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Let $\alpha = e^{\frac{i\pi}{6}}$. Compute $[\mathbb{Q}(\alpha):\mathbb{Q}]$ and find the minimal polynomial of $\alpha$, $m_{\mathbb{Q}}(\alpha)$.

I can see clearly that $\alpha^6+1=0$ but I have no idea how to see if $p(x)=x^6+1$ is irreducible over $\mathbb{Q}$. For the degree of the extensional field, my guess is that $\mathbb{Q}(\alpha)=\mathbb{Q}(\cos(\frac{i\pi}{6}),i\sin(\frac{i\pi}{6}))$ so $[\mathbb{Q}(\alpha):\mathbb{Q}]=[\mathbb{Q}(\alpha):\mathbb{Q}(\cos(\frac{i\pi}{6})][\mathbb{Q}(\cos(\frac{i\pi}{6}):\mathbb{Q}]=4$. But I don't know how to prove this. Any idea?

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    $\begingroup$ Note that $\alpha$ is a primitive root of unity of order $12$, and $\varphi(12)= \varphi(3)\varphi(4) = 2\times 2=4$. $\endgroup$ – Pedro Tamaroff Apr 23 '16 at 0:14
  • $\begingroup$ it is for answering to the problem of the minimal polynomial of $e^{2 i \pi / n}$ that the en.wikipedia.org/wiki/Cyclotomic_polynomial were created $\endgroup$ – reuns Apr 23 '16 at 0:34
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    $\begingroup$ $t^3 + 1 = (t+1)(t^2 - t + 1)$ $\endgroup$ – Will Jagy Apr 23 '16 at 1:08
  • $\begingroup$ @PedroTamaroff: Could you explain what $\varphi$ means here? $\endgroup$ – user112358 Apr 23 '16 at 3:24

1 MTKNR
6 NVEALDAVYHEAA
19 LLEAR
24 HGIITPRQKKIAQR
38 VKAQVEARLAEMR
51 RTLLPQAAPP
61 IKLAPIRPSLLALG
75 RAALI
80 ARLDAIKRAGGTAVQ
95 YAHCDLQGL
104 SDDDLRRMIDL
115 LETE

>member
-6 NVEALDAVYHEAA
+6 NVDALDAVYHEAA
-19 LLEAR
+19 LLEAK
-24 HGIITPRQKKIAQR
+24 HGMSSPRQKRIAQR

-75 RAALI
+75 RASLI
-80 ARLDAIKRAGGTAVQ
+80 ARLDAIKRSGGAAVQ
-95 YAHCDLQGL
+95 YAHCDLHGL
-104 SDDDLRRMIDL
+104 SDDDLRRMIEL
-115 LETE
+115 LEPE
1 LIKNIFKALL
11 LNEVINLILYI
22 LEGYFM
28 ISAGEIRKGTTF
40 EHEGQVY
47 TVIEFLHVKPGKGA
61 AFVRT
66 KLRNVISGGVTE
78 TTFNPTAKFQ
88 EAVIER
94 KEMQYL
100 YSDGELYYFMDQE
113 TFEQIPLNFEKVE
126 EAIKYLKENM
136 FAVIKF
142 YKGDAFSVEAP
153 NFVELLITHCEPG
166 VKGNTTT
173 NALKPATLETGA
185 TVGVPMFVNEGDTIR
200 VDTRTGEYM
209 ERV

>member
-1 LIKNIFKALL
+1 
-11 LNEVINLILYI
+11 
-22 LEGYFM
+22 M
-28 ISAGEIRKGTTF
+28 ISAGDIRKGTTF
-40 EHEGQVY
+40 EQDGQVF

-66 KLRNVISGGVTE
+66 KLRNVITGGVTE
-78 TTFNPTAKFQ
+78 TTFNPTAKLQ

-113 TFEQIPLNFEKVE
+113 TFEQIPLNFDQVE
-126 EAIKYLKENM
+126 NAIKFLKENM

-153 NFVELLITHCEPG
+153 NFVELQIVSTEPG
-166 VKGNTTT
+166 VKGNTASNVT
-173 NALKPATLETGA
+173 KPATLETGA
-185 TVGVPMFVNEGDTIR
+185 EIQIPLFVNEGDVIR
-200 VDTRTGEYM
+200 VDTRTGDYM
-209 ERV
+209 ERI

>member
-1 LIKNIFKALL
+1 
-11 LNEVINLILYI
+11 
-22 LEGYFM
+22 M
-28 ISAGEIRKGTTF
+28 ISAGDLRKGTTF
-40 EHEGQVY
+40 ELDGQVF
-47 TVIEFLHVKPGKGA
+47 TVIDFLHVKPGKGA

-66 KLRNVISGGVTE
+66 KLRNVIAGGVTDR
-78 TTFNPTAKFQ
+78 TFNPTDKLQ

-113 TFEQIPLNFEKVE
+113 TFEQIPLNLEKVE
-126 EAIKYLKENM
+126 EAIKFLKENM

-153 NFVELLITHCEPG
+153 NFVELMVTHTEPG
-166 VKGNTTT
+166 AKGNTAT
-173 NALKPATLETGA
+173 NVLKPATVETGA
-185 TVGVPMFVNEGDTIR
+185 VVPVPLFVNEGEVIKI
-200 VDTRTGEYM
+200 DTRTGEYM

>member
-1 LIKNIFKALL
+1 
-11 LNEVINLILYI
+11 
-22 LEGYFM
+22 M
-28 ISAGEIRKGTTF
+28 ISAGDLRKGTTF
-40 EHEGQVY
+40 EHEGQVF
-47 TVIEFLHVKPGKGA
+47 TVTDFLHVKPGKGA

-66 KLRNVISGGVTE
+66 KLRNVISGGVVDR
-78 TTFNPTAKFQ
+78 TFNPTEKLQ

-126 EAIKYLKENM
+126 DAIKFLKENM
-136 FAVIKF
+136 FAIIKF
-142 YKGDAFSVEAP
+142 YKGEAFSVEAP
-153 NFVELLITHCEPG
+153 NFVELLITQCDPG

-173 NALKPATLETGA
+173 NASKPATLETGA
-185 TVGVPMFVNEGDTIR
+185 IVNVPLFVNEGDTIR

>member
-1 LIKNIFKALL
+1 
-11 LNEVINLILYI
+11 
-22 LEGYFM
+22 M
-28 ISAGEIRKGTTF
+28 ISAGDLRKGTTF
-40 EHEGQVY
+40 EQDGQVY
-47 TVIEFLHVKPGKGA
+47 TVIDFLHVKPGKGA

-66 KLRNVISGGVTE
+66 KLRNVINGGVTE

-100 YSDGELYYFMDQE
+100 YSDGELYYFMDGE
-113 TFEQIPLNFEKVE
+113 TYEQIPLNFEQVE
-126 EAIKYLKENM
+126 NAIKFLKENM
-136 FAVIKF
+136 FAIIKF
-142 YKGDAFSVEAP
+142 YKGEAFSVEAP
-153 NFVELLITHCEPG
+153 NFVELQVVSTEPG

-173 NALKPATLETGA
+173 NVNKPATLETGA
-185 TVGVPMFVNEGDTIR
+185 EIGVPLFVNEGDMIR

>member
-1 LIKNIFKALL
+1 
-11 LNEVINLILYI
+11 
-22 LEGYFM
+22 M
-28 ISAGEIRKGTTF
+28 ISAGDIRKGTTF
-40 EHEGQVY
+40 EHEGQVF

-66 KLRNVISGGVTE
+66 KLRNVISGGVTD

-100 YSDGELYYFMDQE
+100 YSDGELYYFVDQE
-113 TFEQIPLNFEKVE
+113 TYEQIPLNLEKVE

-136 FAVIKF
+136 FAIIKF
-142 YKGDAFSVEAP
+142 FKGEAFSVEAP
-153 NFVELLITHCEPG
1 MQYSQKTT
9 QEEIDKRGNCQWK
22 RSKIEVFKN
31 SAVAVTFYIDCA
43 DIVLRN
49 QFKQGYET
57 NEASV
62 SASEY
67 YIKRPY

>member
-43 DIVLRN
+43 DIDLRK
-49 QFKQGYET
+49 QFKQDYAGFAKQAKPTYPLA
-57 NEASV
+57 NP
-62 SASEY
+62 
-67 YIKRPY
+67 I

• $\begingroup$ @Lewis It's Euler's totient function. $\endgroup$ – Pedro Tamaroff Apr 23 '16 at 3:47
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For any $n$ the cyclotomic polynomial $\Phi_n(x)$ is irreducible over $\Bbb Q$ (this is a non-trivial fact, and I won't prove it here). This is the minimal polynomial of $e^{2\pi i/n}$.

Fortunately for you, there is a way to calculate this if you know all the "smaller" cyclotomic polynomials:

$\Phi_n(x) = \dfrac{x^n - 1}{\prod\limits_{d|n, d< n}\Phi_d(x)}$

Your problem is $n = 12$, so the $\Phi_d(x)$ you must calculate first are for $d = 1,2,3,4,6$.

For example, $\Phi_1(x) = x - 1, \Phi_2(x) = \dfrac{x^2 - 1}{x - 1} = x+1$

so $\Phi_4(x) = \dfrac{x^4 - 1}{(x - 1)(x + 1)} = x^2 + 1$.

$\Phi_6(x)$ is sort of "tricky", but I have faith in you. $\Phi_3(x)$ should be easy.

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